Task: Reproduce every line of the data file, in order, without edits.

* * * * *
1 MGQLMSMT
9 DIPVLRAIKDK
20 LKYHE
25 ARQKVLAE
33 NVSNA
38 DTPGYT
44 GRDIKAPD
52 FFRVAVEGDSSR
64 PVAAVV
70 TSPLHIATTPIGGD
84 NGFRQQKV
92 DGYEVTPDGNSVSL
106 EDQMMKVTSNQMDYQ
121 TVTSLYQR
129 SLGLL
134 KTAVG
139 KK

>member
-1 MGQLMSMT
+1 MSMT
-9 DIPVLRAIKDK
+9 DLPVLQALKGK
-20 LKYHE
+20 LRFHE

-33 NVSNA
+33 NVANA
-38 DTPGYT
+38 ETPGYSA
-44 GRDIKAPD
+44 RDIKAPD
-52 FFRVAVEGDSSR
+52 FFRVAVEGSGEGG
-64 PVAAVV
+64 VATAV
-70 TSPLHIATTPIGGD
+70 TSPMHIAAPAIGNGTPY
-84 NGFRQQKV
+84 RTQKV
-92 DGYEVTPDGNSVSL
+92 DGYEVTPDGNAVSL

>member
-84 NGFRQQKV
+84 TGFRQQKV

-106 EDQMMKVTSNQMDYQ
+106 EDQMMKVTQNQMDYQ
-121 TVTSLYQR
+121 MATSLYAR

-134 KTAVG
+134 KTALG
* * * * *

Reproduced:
1 MGQLMSMT
9 DIPVLRAIKDK
20 LKYHE
25 ARQKVLAE
33 NVSNA
38 DTPGYT
44 GRDIKAPD
52 FFRVAVEGDSSR
64 PVAAVV
70 TSPLHIATTPIGGD
84 NGFRQQKV
92 DGYEVTPDGNSVSL
106 EDQMMKVTSNQMDYQ
121 TVTSLYQR
129 SLGLL
134 KTAVG
139 KK

>member
-1 MGQLMSMT
+1 MSMT
-9 DIPVLRAIKDK
+9 DLPVLQALKGK
-20 LKYHE
+20 LRFHE

-33 NVSNA
+33 NVANA
-38 DTPGYT
+38 ETPGYSA
-44 GRDIKAPD
+44 RDIKAPD
-52 FFRVAVEGDSSR
+52 FFRVAVEGSGEGG
-64 PVAAVV
+64 VATAV
-70 TSPLHIATTPIGGD
+70 TSPMHIAAPAIGNGTPY
-84 NGFRQQKV
+84 RTQKV
-92 DGYEVTPDGNSVSL
+92 DGYEVTPDGNAVSL

>member
-84 NGFRQQKV
+84 TGFRQQKV

-106 EDQMMKVTSNQMDYQ
+106 EDQMMKVTQNQMDYQ
-121 TVTSLYQR
+121 MATSLYAR

-134 KTAVG
+134 KTALG